It does look like her pregnancy is going well. I can’t wait to see how many babies they see on her first ultrasound!
My favorite aunt, my mom’s younger sister, died of cancer at 52. Her older daughter is a couple of years younger than I am. I’ll call her Jeannie. I always think of her as very young, but of course it is no longer the case since I am already in my 40s. She lives on the east coast so I don’t get to see her much, but I love her dearly as I loved and will always continue to love her mother dearly. Jeannie disclosed to me a while ago (when we were expecting twins via gestational surrogacy) that she had not been successful in getting pregnant with her partner for quite some time. Her fertility issues are similar to mine (minus the uterine problems): diminished ovarian reserve. She had tried a few cycles of IVF using her savings. Since she and her partner are both small business owners, it has been hard for her to come up with more money for more cycles after spending her savings. It has been extra hard knowing that each cycle she may or may not make an embryo (you know, that’s the nature of diminished ovarian reserve). She knows the details of our journey and knows that the twins were conceived via donor eggs, so she knows that it is within the realm of possibility. With limited funds, she had to figure out with her partner how to proceed with treatment: continuing with her own eggs, donor eggs, or donated embryos? Or adoption? Everything cost money and she wanted to be pregnant and have a baby like.. yesterday. So how does one move forward when money is short? Being disappointed over and over again with her own eggs (just like me), she was more and more open to third party reproduction. Her friend’s friend offered her a frozen embryo for donation but she later found out that it wasn’t good enough for a transfer. Dr. E (my RE)’s patient had a set of Caucasian/Asian mixed embryos available but for various reasons that didn’t work out either. Watching her walk this path and walking alongside her every step of the way brings back so many memories of our journey. There are so many similarities, and it does pain me to see her on the same path as well. At the same time, because I have walked this path, I am so glad that I can be here for her whenever she needs me. I know the emotions behind it and I have practical suggestions and recommendations for her. I analyzed the pros and cons of fresh vs. frozen donor eggs for her. She eventually decided to go with a set of 6 eggs from a local program because the cost is lower. Bob and I offered to gift her a sum to cover a part of the cost but she graciously declined. She chose a first time Chinese donor who hadn’t started the cycle yet so there was a chance for Jeannie to get those 6 eggs fresh. To me, having fresh eggs to fertilize is better than thawing frozen eggs. It’s amazing that with her young donor, 4 out of 6 eggs fertilized normally, and three became blastocysts. Out of the three blastocysts, two were normal. I can’t help but be very happy and relieved for my cousin. We had 18 (out of 23) mature eggs, 17 fertilized, and we had 6 blastocyst at the end. Four were normal. So compared to our stats, my cousin’s donor eggs did fabulously. Jeannie just had a transfer of a 512 (5AB) embryo a bit over a week ago. Her beta was last Friday, which was 7 days past 5 day transfer. I don’t know about you. I find it a bit odd that beta was so early for her. But no worries, as she got positive results for the first time in her life! Her hCG was 80, which was a fantastic number for an early beta. When I heard the news, I was so excited for her and at the same time emotional. I’m just so relieved that the first hurdle is over. Her second beta will be today some time. I can’t wait to see how it progresses and I can’t wait to see my cousin become a mother finally. I hope that this pregnancy will be smooth sailing from this point on.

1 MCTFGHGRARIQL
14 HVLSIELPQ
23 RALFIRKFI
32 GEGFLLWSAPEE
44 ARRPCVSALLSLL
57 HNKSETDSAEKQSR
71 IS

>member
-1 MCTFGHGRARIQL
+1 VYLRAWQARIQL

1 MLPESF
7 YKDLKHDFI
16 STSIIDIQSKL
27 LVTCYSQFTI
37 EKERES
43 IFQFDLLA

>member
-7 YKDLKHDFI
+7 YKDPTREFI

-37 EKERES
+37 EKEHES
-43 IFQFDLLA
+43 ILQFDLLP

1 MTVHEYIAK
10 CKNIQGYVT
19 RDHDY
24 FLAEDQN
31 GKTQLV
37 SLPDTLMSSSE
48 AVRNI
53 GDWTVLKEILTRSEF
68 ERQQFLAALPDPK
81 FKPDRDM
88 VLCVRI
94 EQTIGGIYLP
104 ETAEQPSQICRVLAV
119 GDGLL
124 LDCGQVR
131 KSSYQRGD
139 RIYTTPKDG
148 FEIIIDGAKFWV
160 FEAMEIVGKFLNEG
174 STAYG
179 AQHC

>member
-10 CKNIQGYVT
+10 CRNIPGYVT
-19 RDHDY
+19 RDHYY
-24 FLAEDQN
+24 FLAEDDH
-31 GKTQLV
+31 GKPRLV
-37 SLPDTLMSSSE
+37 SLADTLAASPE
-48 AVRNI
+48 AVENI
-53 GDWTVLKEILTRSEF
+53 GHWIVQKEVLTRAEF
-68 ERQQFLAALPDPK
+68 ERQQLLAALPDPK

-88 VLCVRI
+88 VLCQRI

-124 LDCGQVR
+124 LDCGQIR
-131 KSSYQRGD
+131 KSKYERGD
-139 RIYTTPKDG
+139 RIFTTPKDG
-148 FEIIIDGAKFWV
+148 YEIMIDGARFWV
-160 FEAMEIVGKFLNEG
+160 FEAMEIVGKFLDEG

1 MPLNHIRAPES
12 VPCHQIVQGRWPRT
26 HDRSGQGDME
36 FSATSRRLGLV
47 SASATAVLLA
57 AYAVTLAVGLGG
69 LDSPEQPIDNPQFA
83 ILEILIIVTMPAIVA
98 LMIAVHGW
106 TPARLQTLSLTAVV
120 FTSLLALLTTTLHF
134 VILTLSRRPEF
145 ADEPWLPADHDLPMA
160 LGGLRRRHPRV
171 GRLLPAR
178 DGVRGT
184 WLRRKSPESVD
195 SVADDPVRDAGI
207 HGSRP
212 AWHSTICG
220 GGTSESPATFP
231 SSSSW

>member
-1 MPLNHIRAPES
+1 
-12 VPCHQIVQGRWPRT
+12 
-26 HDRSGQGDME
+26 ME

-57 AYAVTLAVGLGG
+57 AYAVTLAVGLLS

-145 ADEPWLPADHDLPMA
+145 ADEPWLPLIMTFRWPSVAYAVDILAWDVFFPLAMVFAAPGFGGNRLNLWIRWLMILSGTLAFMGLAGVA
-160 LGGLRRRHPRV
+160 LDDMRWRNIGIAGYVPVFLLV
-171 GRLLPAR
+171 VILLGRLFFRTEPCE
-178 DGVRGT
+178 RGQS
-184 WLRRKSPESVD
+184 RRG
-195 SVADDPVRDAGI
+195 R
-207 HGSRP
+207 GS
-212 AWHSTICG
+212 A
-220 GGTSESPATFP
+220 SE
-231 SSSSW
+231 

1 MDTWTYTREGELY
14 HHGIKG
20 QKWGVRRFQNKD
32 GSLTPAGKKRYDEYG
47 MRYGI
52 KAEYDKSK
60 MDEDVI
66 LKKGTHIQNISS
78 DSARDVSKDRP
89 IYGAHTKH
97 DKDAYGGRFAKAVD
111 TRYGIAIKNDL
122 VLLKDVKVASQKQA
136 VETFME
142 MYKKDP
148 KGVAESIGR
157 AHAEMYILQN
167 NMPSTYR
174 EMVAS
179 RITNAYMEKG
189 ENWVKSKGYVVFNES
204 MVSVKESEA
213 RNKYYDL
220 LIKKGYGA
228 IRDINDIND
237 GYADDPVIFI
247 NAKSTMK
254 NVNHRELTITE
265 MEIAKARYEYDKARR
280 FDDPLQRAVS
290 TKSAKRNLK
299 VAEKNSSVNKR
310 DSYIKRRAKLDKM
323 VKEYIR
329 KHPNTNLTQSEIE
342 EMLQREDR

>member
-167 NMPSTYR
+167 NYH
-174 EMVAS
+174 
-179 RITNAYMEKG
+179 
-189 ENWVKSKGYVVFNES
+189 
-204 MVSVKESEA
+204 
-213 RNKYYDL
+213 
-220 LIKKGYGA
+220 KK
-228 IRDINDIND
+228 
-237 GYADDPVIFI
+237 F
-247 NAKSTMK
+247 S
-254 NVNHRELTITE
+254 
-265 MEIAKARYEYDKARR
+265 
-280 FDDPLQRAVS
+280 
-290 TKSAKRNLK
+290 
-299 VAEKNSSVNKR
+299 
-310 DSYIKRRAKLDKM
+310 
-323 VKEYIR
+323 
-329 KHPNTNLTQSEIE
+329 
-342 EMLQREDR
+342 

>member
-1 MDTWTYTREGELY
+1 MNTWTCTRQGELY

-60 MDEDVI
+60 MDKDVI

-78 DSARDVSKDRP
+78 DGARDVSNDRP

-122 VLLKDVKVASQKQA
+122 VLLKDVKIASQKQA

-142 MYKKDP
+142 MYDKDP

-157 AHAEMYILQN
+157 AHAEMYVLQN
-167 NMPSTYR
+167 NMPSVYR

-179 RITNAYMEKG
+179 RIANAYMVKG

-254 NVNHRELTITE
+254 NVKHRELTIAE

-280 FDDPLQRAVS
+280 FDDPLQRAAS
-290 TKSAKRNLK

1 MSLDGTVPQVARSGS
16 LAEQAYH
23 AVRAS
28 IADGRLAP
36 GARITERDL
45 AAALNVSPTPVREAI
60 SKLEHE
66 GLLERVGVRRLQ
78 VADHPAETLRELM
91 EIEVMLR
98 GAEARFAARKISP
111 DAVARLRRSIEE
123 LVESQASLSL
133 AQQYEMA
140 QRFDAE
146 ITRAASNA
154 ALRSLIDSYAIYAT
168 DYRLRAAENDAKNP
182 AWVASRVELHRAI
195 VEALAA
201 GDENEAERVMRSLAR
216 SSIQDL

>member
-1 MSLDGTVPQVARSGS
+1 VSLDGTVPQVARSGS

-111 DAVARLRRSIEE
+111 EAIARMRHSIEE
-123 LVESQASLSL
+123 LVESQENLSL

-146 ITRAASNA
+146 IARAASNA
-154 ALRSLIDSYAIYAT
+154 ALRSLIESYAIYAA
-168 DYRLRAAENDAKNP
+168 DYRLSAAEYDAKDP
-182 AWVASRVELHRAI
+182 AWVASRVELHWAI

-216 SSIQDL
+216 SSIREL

Recently a college friend of mine who lives in Asia traveled to the Bay Area for a work-related trip. Since her schedule was so tight, the only time that worked for us to meet up was during my twins’ afternoon nap time 40 minutes away at a coffee shop. During our phone call to plan for a meet up, she asked, sort of innocently, “Do you have to bring the babies?” This kind of made me laugh. I have known my friend since we were 18. She and her sister were both very good friends with me in college. Their divorced parents had a volatile relationship so my friend never believed in marriage. She herself was married for a brief period of time (which was done secretly and was shocking to friends in our circle) and is now in a relationship with a woman. Her sister, on the other hand, got married early and now has two kids in elementary school. My mom found it super odd that my friend preferred to meet with me without the babies. She asked, “Won’t she want to see your babies?” Being familiar with my friend, I knew that she wouldn’t mind not meeting my babies at all since she has never been a baby/kid person and never would want offsprings of her own. On the other hand, her sister would have wanted to come and meet with my babies. We had such a great time chatting for about hour and a half. Our conversation naturally turned to our journey making these babies and the cost of it. She asked, “Is it worth it?” Her attitude was genuine without judgment. She really wanted to know as she’d never understand the desperation and emotions behind our decisions in the 5.5 years of waiting for these babies. To her, she has never remotely wanted to be a mother let alone in our 40s. She found it amazing that we were willing to raise little babies at this age and devote our time, energy, and our hard earned dollars on them for the next 18 to 20 years. She found it even more amazing that I didn’t get to share genes with these babies or carry them. I told her that it really doesn’t matter as I am no doubt their mother. She asked, “How about travels, comforts, and career?” I told her, “See, this is the beauty of the world.” There are so many different kinds of people wanting to do many different kinds of things. She can feel free to enjoy her time and freedom without offsprings. I had the freedom all of my life to do whatever she is doing now so I can feel free to spend all my resources on the babies that I had longed for all my life. Just like I don’t see anything wrong with her wanting to be childfree, I don’t see anything wrong with us trying so hard and devoting so many of our resources in having children. What’s the use of having a nice car or a bigger house without these kids? To each their own, yeah? It was a genuine and deep conversation and I am glad we had it. The funny thing was, when she messaged her sister the photo that we took together at the cafe, her sister’s first question was, “Where are the babies?” It really shows how some people care about kids and some don’t. And there is nothing wrong with it. Like I said, this is the beauty of the world.